It's the small ironies that often give away the big picture. And this week we have the perfect example in the northern English town of Huddersfield.
The ban on smoking in public spaces, which has been spreading across much of the world, has forced local players of the game of bingo out of their fuggy halls - and they are now being welcomed into the comfort of their neighbourhood multiplex.
For those not brought up on the joys of the numbers game, a great many of the UK's cinemas were converted in the 1980s into bingo halls. Now it seems there is the chance to return the compliment.
In looking at the future of theatrical, we tend to concentrate on how its content can be differentiated from its supposed rivals in the home. Attention has naturally focused on the 'immersive' nature of film that TV could not possibly replicate. The emphasis is on cinema as spectacle.
The most obvious manifestation of the idea in recent years has been the renewed interest in 3D. It is a concept that has come a long way in the last three or four years from what seemed a slightly daft attempt to find an answer to today's box-office problems in a 1950s gimmick.
The idea that it is a mere fad, however, has now been tested at the box office, led by concert films from U2 and Disney global pop favourite Hannah Montana.
A panel from the makers of U2 3D, hosted by the UK Film Council, offered a vision that 3D might become mainstream mass entertainment.
The argument is convincing at the technical level: we may not even need those ridiculous spectacles in a few short years. It's convincing at the production level too: wider adoption of 3D will naturally bring down the costs.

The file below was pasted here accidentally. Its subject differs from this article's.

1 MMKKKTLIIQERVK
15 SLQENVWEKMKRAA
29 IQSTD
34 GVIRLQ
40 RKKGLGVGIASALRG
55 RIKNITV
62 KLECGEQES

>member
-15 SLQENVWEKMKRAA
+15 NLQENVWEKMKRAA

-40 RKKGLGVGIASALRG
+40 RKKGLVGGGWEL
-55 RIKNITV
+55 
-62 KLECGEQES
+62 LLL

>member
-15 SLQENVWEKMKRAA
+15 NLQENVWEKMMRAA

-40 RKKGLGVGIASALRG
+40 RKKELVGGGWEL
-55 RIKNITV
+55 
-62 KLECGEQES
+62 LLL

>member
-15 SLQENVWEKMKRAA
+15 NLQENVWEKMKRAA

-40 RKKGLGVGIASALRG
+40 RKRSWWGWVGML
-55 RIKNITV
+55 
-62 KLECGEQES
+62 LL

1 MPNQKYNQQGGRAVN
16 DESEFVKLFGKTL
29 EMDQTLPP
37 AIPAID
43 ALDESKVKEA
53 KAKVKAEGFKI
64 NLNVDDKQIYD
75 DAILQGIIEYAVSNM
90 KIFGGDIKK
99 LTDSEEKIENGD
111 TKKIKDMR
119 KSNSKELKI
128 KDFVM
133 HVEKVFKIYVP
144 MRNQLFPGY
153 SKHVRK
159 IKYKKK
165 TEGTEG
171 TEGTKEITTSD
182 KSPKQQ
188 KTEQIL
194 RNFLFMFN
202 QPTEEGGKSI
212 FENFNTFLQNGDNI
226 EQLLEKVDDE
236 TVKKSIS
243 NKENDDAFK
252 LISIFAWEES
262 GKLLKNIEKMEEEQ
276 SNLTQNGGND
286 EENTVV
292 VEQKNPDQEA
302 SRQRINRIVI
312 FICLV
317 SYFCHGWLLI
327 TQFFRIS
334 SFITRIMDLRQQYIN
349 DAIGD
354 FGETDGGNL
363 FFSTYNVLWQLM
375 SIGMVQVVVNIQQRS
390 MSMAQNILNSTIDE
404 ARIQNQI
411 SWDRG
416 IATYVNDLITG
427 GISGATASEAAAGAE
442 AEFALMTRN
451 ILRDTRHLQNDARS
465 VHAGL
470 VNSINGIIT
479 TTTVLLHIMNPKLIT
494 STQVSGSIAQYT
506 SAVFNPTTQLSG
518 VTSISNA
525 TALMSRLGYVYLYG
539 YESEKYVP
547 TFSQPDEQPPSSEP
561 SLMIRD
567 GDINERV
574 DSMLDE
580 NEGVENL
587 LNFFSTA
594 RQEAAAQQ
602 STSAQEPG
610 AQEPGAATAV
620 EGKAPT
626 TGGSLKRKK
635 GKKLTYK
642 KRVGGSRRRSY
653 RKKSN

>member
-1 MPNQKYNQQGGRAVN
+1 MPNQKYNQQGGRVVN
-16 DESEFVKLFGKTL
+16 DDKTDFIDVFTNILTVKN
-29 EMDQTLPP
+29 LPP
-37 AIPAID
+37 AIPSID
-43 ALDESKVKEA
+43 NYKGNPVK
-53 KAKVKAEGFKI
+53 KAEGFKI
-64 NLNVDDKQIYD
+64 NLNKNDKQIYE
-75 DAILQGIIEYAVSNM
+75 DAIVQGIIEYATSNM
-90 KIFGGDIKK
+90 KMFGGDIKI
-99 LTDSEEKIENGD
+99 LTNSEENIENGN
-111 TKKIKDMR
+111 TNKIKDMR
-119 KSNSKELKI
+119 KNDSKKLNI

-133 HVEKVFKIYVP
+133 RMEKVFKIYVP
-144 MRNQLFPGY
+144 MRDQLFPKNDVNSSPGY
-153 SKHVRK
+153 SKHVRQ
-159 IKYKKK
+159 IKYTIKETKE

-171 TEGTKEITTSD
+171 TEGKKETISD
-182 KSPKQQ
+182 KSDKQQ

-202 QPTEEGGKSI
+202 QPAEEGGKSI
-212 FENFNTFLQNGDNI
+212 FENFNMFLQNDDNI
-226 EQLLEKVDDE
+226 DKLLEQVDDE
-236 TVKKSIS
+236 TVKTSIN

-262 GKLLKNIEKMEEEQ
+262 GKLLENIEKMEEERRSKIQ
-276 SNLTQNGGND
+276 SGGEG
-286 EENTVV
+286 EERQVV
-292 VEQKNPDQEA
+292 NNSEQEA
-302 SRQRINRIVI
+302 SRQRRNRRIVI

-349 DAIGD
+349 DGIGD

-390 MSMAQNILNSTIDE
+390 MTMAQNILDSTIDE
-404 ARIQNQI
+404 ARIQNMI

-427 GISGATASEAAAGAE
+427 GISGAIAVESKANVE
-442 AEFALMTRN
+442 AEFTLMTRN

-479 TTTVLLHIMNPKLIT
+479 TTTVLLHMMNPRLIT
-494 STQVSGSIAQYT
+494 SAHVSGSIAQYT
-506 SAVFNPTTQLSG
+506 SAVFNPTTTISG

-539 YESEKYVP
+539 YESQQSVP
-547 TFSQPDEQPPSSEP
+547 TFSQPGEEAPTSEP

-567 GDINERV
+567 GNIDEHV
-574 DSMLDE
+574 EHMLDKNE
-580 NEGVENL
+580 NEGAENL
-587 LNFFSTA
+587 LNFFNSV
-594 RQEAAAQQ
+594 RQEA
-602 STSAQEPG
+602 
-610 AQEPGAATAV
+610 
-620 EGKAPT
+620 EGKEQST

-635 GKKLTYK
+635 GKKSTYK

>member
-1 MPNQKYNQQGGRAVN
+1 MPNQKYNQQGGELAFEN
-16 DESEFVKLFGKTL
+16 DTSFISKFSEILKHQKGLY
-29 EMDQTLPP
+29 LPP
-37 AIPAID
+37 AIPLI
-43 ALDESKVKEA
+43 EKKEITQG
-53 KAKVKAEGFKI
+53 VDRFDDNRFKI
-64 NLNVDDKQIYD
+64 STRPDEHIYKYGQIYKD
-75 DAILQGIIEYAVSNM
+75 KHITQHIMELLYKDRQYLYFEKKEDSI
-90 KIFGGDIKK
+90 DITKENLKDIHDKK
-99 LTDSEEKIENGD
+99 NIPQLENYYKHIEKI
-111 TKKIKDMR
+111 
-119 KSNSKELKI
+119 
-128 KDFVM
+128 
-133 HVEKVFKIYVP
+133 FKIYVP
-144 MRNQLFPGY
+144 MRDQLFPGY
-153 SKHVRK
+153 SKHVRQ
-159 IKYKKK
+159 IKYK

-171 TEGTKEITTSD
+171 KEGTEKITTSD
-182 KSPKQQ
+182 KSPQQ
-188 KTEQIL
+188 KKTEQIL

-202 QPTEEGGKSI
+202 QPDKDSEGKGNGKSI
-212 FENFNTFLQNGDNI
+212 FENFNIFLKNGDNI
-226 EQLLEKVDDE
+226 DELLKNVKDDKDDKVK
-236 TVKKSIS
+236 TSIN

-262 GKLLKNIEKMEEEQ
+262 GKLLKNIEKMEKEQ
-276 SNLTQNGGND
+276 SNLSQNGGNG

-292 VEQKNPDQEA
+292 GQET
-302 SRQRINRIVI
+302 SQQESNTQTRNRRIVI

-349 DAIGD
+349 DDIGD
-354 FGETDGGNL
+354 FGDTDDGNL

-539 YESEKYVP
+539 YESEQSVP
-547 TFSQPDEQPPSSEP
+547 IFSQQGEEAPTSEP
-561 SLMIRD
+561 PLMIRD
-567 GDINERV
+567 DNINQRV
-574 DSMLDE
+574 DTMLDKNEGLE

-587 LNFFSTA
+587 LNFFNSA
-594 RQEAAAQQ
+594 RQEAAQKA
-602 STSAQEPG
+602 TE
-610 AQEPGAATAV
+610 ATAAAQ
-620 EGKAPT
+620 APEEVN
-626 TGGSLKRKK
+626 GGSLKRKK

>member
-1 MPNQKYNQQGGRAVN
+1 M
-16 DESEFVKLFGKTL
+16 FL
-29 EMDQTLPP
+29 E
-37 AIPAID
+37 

What's less convincing is the business model for exhibitors. Imax has profited from a non-competitive franchise model, where prices are kept at a premium by the scarcity of screens.
That novelty value would soon disappear if 3D screens proliferated and it's reasonable to worry about breeding contempt through familiarity. But the answer to those concerns lies beyond considerations of format.
The real value of the theatre, it is now increasingly understood, lies in what was once supposed to be its weakness - the fact it offers a communal experience.
When the history of this period is written, a chapter will be devoted to the illusion of choice. It's not just how often the huge increase in entertainment options seem to deliver less that is actually entertaining. It's also that other media offer entertainment experienced as an individual. There's nothing wrong with that for Generation iPod, of course.
But it has accentuated the desire for those diminishing number of options for shared events where we physically meet. How often do we see the term 'authenticity' used as the true virtue.
Alongside massive growth in music downloading, cable sports and videogaming, we have seen a rise in demand for live concerts and theatre, stadium sports and even warehouse gaming events.
It's no coincidence that concert films have proved such a draw for 3D. A recent one-off gig from rock legends Led Zeppelin attracted an estimated 1 million online applications for just 2,000 places. That sounds like a business opportunity if ever there was one.
Another of life's little ironies is that the anti-smoking movement that's threatening to pressure censors, distributors and film-makers may well benefit cinemas, taking away one of the main advantages, for smokers, of alternative entertainment such as bars and bingo halls.
And there's an even bigger advantage that cinema has to itself - and one that appeals to the misanthropist in us all. Cinema is the one public space where you get the communal experience without having to actually see the public. In bingo, where the sexist call sign for the number 88 is "two fat ladies", that might hold particular value.